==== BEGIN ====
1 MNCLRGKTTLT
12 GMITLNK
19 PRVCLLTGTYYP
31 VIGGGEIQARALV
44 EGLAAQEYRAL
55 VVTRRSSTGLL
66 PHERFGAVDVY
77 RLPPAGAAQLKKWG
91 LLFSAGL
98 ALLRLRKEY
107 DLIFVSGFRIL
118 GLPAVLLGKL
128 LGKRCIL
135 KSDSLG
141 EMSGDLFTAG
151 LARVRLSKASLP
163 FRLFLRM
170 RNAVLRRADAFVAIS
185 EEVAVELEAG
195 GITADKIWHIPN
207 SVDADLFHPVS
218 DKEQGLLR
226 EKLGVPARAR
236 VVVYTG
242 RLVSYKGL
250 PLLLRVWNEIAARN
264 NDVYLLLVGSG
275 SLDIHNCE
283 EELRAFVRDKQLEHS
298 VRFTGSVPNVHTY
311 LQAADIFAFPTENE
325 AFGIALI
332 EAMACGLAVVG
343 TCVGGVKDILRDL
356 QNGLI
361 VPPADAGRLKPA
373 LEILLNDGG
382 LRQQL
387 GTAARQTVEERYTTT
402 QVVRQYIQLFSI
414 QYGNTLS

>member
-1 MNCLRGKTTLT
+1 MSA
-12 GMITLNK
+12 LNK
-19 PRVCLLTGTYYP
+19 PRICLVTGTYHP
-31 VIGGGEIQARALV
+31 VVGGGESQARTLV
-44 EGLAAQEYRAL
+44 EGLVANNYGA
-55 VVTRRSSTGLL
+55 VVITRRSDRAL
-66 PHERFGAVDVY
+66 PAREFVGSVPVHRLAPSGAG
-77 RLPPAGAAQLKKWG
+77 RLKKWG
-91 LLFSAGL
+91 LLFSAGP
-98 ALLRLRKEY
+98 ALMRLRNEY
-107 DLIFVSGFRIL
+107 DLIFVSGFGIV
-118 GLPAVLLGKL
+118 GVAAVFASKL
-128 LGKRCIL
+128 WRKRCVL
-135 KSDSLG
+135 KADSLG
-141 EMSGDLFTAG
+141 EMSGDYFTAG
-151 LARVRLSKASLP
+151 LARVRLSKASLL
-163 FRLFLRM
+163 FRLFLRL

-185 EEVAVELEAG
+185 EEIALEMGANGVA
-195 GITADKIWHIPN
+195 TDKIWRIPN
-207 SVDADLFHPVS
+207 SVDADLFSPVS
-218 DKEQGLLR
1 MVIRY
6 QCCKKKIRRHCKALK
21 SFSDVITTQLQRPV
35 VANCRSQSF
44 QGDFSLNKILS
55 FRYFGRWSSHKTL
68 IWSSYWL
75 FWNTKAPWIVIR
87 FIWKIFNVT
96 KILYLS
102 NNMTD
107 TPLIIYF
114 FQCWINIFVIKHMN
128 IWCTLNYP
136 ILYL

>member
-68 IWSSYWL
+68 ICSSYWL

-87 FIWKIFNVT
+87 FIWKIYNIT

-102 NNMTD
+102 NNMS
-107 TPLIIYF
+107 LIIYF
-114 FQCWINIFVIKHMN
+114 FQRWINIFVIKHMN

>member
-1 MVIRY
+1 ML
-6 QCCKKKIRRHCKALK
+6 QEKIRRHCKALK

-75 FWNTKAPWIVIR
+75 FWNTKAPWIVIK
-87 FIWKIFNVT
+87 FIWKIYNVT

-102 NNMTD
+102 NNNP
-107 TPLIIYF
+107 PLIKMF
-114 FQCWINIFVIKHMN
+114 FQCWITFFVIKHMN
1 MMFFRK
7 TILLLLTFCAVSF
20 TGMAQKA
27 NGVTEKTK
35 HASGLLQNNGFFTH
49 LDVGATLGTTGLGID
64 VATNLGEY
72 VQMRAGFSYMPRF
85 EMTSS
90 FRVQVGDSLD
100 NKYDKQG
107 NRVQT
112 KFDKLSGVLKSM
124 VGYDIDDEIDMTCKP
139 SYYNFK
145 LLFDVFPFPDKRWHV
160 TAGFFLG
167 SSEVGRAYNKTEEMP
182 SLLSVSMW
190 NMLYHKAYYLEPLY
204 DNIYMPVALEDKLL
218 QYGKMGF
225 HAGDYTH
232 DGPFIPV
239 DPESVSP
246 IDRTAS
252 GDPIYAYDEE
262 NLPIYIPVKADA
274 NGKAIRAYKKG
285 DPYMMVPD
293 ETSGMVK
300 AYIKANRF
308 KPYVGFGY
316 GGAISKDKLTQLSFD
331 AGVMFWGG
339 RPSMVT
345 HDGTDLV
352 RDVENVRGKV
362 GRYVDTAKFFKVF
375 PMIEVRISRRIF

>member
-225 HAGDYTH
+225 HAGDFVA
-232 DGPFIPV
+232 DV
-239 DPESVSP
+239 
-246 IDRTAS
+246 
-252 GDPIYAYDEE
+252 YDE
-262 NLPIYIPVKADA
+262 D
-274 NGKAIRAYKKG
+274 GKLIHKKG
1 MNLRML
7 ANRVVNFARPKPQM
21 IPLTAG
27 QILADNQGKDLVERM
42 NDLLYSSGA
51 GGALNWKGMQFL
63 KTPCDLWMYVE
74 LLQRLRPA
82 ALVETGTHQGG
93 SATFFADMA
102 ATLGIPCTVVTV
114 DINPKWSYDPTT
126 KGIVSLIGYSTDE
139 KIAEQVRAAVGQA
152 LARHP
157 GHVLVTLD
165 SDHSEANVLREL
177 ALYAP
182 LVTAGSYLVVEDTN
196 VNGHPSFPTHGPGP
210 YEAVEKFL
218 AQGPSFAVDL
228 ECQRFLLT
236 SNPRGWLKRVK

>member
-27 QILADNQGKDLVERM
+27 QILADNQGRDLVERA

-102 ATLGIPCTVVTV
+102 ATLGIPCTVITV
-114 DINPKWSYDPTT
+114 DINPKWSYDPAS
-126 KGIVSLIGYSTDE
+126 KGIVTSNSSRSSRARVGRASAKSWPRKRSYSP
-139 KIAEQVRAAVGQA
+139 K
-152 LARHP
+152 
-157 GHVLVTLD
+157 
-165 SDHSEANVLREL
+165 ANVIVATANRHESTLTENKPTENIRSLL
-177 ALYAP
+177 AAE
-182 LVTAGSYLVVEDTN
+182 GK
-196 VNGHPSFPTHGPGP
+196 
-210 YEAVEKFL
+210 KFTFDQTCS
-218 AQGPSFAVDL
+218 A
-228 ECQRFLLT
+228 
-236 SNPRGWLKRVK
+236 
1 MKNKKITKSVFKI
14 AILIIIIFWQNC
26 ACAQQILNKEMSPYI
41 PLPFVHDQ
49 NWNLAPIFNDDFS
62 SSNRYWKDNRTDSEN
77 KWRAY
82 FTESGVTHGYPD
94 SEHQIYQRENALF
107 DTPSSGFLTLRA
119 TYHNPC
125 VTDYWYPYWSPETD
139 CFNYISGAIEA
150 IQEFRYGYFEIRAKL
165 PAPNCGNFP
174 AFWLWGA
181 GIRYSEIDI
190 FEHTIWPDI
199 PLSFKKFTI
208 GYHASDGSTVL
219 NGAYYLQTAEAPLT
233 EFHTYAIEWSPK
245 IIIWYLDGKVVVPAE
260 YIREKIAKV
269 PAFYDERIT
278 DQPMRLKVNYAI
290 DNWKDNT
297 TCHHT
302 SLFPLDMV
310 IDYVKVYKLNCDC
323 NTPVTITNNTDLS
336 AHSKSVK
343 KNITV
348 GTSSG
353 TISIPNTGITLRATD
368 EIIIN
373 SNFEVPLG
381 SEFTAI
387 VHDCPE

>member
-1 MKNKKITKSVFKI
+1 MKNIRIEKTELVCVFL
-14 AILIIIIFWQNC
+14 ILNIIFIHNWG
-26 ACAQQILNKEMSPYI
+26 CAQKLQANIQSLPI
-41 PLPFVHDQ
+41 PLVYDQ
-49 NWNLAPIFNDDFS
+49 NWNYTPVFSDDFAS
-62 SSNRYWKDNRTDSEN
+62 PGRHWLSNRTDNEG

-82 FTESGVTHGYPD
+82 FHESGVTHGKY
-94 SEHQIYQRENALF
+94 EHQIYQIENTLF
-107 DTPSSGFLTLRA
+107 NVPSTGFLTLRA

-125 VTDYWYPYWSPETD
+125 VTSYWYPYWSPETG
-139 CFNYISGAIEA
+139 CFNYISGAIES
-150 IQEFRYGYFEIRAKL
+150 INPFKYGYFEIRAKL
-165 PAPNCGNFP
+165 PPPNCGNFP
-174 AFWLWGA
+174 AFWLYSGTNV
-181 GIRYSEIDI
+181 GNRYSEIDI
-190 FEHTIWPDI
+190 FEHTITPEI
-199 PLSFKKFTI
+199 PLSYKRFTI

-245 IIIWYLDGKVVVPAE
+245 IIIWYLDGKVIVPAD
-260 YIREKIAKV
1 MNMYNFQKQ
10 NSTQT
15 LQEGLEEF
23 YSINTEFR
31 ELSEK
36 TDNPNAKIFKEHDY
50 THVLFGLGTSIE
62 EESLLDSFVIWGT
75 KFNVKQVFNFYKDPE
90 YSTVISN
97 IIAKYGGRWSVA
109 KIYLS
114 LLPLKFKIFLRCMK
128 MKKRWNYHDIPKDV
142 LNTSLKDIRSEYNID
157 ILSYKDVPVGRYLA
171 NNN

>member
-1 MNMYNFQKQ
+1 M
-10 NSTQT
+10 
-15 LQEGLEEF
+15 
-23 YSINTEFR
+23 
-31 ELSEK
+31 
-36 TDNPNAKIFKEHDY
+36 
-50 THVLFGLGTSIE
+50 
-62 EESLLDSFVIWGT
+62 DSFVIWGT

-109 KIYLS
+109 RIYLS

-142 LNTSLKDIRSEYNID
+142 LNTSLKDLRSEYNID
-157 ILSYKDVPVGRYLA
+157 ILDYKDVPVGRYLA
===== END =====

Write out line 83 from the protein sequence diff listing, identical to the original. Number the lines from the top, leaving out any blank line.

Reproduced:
-218 DKEQGLLR